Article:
Understanding Scales of Change

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Module 2B: Scales and Patterns in Time-Series Data
It is important for scientists to be able to understand patterns at multiple levels of
scale in order to understand the world around us. This exercise will help you train your
mind to see and interpret patterns in time series data. A time series is a set of data
where measurements are made at intervals through time. An example would be
measurements of temperature over a day or the height of a child measured each year.
Part 1: Identifying Patterns
Google Trends <http://www.google.com/trends> tracks how often certain words
are searched for on Google. If you type in any term into the search engine it will create
a graph of how often people search for that term through Google. For example, typing in
the word “Oscars” creates a spike every year right around the time of the Academy
Awards. Using graphs generated in this way, we’ll practice identifying patterns and
cycles in data.
1. For each of the following graphs write down your best guess for what people were
searching for to create such a pattern and your rationale. It is unlikely that you will
correctly guess the answers (hint: they get harder as you go), but what is important is
that you can support your guess with the data. Take some time to think about the shape
of the lines as well as any patterns you might see. Creative answers are welcome, so
long as they can be supported!
1a. Term Guess:
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1b. Term Guess:
1c. Blue Solid Term Guess:
Red Dashed Term Guess:
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1d. This one is very tricky, just give your best shot:
Blue Solid Term Guess:
Red Dashed Term Guess:
2. Look at graphs A and B. What is the most striking difference between them? What
are these types of cycles called?
3. Describe the major difference between the patterns shown in Graphs C and D using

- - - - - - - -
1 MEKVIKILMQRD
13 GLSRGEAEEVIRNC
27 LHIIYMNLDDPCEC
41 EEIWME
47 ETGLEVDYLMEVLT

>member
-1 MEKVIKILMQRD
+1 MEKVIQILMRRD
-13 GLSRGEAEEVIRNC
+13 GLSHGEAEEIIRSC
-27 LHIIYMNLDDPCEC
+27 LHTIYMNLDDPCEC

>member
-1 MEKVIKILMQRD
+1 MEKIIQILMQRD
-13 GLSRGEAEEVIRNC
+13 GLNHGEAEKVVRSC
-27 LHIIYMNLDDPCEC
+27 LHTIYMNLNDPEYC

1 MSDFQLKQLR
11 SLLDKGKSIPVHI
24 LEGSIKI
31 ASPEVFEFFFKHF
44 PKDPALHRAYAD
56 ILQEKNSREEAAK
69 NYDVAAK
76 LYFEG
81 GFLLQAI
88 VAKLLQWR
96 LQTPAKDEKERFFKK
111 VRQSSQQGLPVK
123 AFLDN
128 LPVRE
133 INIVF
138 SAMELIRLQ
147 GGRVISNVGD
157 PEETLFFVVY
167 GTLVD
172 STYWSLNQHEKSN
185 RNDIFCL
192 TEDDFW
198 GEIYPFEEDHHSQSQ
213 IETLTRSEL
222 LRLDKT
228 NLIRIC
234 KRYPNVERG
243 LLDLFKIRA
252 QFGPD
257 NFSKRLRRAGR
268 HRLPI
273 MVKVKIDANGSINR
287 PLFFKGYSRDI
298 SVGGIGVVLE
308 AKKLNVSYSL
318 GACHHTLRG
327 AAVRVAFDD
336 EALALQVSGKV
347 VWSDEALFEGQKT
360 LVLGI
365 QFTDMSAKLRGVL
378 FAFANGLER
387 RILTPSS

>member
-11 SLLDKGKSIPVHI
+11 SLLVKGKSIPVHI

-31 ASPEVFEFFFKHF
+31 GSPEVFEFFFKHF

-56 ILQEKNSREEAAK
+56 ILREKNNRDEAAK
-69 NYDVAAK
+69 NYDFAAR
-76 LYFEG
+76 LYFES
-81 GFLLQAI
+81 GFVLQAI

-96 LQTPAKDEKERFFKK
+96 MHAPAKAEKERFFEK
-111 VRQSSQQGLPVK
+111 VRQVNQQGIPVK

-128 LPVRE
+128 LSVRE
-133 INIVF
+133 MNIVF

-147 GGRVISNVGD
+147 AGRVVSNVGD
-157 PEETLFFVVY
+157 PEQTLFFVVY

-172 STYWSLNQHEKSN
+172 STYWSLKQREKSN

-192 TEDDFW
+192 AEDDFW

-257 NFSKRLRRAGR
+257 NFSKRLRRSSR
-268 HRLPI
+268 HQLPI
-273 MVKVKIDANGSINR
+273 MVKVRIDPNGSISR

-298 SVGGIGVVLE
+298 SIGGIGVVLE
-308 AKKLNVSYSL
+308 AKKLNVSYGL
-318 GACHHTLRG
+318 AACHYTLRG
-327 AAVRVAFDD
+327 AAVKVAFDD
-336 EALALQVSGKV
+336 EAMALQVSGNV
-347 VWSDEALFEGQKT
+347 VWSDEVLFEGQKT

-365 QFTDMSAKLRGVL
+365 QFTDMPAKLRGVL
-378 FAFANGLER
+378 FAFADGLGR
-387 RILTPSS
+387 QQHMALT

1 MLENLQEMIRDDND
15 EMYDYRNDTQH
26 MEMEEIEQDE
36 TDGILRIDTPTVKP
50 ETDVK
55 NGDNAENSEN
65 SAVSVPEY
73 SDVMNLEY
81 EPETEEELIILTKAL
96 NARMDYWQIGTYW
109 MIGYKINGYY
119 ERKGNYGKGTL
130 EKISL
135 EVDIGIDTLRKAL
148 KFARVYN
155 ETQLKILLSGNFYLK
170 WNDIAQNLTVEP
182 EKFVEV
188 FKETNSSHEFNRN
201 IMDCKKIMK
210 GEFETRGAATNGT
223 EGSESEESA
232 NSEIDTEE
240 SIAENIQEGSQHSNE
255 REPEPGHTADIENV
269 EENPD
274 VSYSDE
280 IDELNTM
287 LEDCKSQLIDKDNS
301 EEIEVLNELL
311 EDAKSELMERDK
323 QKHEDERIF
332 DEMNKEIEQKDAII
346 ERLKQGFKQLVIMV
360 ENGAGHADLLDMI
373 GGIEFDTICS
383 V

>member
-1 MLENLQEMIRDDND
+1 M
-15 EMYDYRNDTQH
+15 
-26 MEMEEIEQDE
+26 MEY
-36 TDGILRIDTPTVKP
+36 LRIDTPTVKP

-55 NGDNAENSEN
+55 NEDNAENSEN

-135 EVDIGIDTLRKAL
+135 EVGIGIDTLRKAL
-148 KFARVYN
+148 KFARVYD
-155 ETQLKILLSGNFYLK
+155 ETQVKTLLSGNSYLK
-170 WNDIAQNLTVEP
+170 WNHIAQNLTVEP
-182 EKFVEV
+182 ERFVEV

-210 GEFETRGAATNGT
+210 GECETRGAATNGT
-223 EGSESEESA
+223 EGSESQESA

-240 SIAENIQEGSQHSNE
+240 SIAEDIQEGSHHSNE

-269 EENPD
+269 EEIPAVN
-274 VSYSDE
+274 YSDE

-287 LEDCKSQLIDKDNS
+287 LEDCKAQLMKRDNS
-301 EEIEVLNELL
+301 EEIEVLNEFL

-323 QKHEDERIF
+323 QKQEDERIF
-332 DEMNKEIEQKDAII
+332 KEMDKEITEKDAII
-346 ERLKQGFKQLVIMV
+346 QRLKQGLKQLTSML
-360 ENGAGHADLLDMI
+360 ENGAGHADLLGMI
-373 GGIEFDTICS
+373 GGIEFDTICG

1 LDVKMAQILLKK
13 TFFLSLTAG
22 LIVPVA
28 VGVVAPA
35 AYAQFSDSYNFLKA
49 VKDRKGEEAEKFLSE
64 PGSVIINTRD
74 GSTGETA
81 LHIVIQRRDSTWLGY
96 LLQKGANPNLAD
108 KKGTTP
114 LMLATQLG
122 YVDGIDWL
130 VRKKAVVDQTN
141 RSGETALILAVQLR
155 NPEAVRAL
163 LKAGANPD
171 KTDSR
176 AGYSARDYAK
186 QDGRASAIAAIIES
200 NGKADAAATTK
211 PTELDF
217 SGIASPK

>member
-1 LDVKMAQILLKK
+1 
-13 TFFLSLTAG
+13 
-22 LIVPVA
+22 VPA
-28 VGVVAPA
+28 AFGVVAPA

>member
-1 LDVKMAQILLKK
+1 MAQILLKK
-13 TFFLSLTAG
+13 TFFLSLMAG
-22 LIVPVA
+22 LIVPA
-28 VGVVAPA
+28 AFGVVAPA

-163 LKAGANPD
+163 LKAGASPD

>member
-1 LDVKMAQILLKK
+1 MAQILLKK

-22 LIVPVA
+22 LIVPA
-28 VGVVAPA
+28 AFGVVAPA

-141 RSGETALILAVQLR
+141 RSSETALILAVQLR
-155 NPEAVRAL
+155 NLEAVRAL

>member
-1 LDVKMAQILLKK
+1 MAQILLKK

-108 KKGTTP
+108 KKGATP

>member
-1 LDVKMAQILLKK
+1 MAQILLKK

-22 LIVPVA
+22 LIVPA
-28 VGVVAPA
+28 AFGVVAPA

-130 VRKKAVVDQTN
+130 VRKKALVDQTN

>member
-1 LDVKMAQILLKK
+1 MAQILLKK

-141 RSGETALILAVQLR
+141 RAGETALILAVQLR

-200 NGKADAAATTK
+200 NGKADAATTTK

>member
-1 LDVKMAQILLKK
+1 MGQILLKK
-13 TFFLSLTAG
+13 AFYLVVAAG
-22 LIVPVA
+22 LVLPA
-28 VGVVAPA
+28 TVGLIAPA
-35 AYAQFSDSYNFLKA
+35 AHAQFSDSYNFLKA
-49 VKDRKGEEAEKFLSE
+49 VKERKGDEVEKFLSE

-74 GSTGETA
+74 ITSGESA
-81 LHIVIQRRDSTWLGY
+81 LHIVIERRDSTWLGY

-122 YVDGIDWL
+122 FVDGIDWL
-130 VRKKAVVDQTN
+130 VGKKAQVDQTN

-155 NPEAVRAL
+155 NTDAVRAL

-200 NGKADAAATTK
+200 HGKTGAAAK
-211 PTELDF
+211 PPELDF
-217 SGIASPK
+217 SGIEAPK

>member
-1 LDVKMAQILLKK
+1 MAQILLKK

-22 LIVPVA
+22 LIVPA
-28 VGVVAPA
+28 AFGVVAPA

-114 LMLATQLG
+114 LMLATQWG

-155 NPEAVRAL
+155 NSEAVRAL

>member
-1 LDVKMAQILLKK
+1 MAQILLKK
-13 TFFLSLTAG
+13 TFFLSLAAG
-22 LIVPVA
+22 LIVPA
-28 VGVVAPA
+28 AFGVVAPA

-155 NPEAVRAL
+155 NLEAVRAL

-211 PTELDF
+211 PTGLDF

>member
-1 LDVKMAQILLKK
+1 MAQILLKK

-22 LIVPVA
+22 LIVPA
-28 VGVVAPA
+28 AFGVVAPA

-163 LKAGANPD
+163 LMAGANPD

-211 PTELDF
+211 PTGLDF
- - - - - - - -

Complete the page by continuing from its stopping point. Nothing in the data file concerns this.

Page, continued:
the terms "phase" and "anti-phase."
4. Many different types of scientists look at time series data like what you just saw.
Give three examples of time-series data that scientists likely analyze.
STOP. Wait for your teacher to discuss the answers with you before continuing.
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Part 2: Introduction to Scale
5. Look at graphs (a), (b), and (c). The dashed line indicates the present temperature.
What are the axes labels and x axis range for each graph?
Graph (a) x axis label________ x- axis range ________ y-axis label__________
Graph (b) x axis label________ x- axis range ________ y-axis label__________
Graph (c) x axis label________ x- axis range ________ y-axis label__________
6. Describe any patterns you see in graph (a):
7. Why can’t you see this cycle in graphs (b) and (c)?
8. Why is it important to consider scale when you are looking at patterns?
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Part 3: Interpreting Climate Data
The graph below is from the Mauna Loa Observatory in Hawaii. Scientists there have
been tracking atmospheric carbon dioxide concentrations there for several decades.
9. What are the x and y-axis labels and ranges for the above graph?
10. What general trend do you see in the data?
11. What do you think causes the annual cycle in this graph? (Hint- it has to do with
plants in the Northern Hemisphere)
12. This graph is composed of an annual cycle with a strong trend. Do you think the
increasing trend might also be part of a cycle? What would we need to look at to test
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CO2 (parts per billion)
Scientists working in Antarctica have been able to reconstruct temperature and
CO2 over the past 450,000 years (see graph below). This should give us a long
enough scale to see if there are any interesting patterns.
Temperature Change (C)
Years Before 1950
13. What are the x and y-axis labels and ranges for the above graphs?
14. Are CO2 and temperature in phase or anti-phase?
15. About how long does each cycle last for CO2 and temperature?
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16. Is there a general trend in this data? Do CO2 and temperature increase, decrease,
or stay the same through time?
17. This graph ends at zero, which is the year 1950, so the most recent years are
missing. Look at the graph of CO2 measured at Mauna Loa for the year 2010 (page 5).
Place a dot on the graph for the CO2 concentration in 2010 and draw the line to connect
it to the rest of the graph.
18. Given the previous pattern, what do you expect temperature to do in response to the
increase in CO2 and why? Draw this on the graph above.
19. Does the portion of the graph you just drew looks different than you would expect
given the last 450,000 years? Why or why not?
20. Imagine you are the scientist that led the research on this ice core. How might you
explain the pattern between CO2 and temperature, both over the past 450,000 years
and the recent increase?